Saturday, September 27, 2014

How I became a fan of Highlander 2: The Quickening... stop laughing at me

Highlander 1986

Don't get me wrong. I loved Highlander when I was a kid. I even followed the film series enthusiastically up until part three, which came out when I was eleven. Eleven was apparently too old to enjoy Highlander sequels anymore. Or so I thought....



You know the tagline even if you don't know the movies: There can be only one. Why can there be only one? When the French Christopher Lambert (playing a Scot) asks questions like that, the Scottish Sean Connery (playing an Egyptian) replies with another question: "Why does the sun rise?" That's a cheat—in reality we all know why the sun rises, but we'll never really know why Immortals have to fight. Probably because someone thought it would be pretty bad ass.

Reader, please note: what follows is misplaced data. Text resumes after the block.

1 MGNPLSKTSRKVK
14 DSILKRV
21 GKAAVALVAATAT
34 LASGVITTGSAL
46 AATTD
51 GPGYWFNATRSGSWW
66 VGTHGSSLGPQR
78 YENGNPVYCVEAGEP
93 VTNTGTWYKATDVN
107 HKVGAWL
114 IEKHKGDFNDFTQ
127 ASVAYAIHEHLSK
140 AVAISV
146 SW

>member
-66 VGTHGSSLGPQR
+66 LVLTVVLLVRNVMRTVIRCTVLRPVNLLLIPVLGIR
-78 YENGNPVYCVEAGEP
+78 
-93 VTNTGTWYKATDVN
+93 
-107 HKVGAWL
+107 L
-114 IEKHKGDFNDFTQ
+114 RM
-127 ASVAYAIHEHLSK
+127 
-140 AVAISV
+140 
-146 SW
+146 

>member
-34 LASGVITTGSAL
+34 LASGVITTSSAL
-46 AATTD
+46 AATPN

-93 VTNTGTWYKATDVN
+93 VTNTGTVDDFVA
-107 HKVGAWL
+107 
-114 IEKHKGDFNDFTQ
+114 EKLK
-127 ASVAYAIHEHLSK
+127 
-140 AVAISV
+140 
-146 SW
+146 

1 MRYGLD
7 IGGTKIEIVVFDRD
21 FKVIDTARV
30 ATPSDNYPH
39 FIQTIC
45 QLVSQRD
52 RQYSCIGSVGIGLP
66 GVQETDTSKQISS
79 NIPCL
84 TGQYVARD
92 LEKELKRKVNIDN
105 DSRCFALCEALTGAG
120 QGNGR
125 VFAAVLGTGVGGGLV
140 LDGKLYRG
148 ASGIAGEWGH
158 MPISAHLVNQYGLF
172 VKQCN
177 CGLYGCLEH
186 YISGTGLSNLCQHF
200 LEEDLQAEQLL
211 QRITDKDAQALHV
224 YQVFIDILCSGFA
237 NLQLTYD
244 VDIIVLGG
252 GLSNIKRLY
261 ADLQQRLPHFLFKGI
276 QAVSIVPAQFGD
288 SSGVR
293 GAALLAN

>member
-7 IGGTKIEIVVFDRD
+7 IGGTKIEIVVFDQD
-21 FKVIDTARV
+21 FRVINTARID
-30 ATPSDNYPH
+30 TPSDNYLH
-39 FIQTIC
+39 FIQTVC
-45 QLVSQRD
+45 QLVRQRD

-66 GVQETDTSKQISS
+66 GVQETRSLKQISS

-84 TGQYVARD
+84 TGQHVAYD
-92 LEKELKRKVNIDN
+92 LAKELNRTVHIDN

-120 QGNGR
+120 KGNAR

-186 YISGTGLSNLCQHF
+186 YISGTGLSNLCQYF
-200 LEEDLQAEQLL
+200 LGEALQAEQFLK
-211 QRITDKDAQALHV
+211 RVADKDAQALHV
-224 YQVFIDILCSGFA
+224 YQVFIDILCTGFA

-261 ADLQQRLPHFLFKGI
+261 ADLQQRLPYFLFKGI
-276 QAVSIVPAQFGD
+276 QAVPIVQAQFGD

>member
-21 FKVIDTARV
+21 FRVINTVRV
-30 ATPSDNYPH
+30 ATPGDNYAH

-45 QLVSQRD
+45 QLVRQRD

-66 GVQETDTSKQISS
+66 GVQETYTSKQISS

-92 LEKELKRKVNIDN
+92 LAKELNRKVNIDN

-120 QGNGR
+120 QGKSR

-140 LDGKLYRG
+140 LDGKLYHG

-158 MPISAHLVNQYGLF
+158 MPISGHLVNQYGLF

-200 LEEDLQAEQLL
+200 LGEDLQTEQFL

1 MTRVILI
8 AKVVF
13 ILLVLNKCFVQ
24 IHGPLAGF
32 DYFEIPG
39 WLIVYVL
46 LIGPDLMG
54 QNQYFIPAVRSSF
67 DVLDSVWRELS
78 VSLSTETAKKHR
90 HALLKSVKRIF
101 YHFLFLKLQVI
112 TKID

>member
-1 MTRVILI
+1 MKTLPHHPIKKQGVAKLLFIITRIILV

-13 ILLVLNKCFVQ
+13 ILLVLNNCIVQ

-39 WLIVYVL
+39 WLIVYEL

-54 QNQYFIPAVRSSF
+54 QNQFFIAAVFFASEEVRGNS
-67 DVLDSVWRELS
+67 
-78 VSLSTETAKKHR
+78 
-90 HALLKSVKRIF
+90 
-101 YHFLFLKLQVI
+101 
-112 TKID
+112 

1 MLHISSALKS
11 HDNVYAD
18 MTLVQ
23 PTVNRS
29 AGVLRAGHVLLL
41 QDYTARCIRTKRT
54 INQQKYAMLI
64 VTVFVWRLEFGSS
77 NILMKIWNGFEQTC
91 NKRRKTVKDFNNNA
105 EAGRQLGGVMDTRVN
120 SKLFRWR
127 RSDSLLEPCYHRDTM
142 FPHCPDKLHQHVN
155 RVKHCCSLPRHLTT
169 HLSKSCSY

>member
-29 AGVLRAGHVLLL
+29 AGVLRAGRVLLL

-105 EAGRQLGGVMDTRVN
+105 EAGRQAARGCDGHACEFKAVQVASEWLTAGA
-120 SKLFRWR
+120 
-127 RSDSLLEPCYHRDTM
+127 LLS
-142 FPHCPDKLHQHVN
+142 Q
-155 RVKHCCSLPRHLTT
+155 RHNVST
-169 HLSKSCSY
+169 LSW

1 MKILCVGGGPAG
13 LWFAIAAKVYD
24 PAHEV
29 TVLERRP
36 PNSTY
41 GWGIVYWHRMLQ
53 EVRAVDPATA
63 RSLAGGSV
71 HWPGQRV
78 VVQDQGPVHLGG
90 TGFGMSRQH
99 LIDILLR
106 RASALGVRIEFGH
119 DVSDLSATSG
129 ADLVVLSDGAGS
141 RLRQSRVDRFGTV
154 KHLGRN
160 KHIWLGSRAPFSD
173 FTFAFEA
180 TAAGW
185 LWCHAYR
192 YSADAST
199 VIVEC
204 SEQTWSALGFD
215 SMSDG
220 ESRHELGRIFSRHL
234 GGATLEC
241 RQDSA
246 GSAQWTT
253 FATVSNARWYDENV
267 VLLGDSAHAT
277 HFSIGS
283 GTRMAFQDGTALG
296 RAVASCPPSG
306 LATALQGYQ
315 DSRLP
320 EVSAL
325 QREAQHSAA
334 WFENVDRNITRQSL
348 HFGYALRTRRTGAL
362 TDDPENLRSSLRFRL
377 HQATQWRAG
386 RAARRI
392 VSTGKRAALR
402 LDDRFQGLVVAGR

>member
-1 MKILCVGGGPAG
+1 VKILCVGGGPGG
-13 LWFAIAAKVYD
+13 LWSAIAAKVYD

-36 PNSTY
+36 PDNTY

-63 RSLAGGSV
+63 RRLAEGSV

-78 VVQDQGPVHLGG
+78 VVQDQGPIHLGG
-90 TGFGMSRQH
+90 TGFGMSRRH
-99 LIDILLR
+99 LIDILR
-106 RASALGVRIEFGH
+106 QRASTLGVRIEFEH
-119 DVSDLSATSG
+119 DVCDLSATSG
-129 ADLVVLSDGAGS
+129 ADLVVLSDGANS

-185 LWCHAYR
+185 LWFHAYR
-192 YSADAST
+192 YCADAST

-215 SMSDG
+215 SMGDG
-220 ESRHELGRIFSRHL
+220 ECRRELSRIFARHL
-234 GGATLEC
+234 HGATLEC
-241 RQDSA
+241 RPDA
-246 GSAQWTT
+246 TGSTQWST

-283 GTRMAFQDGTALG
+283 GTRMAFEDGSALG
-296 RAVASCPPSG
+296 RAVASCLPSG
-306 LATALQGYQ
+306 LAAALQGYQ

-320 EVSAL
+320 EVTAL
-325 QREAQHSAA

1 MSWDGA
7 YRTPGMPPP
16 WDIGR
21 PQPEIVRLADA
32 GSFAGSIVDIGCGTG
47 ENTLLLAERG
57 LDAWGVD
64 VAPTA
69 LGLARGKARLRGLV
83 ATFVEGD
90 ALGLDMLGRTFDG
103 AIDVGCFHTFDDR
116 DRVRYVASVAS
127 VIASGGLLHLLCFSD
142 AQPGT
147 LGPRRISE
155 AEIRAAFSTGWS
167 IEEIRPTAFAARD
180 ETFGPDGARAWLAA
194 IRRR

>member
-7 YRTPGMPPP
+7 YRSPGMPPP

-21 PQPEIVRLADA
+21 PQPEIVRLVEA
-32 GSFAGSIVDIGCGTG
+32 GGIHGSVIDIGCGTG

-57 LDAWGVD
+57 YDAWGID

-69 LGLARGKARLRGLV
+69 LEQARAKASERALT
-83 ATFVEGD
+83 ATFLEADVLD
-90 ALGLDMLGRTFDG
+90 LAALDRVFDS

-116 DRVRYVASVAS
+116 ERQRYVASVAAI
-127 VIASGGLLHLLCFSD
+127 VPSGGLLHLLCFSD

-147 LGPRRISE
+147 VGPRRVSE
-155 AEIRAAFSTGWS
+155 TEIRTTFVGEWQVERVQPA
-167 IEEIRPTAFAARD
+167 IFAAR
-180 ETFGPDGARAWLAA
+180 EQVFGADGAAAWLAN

To outsiders—and for nearly twenty years I was one of them—Highlander's popularity can be a bit mystifying. Let's get some of the bad stuff out of the way. Here's the biggest problem with the original Highlander: there are no answers. None. Zilch. The sooner you accept that the better because there's a decent movie lurking beneath the cheese. And who doesn't like sword fights that produce roughly as many sparks as a bumper car grid?

Yesterday, I watched the original film. The Queen music was awesome, the beheadings were satisfying, and the bad guy (played by the grossly underrated Clancy Brown) is a totally bad ass "seven-foot tall lunatic."